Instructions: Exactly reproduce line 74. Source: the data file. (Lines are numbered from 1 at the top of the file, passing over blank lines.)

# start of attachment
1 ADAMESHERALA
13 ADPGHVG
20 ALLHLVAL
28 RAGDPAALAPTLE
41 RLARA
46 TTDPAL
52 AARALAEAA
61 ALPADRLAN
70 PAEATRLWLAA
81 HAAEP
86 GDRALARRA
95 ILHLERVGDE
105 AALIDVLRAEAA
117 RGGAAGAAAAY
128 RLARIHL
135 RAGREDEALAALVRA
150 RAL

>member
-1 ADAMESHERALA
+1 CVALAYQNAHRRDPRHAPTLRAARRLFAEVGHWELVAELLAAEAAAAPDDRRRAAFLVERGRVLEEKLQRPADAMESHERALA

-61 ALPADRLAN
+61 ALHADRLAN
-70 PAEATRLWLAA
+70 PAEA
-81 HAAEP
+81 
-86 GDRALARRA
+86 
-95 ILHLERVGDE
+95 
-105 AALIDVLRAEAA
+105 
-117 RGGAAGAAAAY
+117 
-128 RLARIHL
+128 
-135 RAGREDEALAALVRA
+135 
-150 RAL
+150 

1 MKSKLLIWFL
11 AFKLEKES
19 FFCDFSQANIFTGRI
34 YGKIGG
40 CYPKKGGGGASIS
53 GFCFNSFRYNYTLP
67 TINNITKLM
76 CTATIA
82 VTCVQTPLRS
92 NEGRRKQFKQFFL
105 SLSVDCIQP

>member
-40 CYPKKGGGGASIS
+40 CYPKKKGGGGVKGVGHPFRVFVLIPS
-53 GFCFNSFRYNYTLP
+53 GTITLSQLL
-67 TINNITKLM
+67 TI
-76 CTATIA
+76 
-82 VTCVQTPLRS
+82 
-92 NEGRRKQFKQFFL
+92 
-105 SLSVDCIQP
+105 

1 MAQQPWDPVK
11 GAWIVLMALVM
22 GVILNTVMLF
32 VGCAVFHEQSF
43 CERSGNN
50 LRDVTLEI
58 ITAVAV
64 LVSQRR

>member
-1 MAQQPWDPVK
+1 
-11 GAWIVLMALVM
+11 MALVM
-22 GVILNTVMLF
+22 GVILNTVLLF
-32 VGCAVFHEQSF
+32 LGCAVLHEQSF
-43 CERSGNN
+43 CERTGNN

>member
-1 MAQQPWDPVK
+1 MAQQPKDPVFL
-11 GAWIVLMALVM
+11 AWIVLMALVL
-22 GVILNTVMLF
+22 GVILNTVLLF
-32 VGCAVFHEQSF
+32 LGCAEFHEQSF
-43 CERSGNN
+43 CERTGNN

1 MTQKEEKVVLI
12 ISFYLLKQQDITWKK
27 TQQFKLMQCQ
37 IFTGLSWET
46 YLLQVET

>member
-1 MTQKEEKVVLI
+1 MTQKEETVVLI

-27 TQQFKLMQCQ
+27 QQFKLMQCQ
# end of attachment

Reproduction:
64 LVSQRR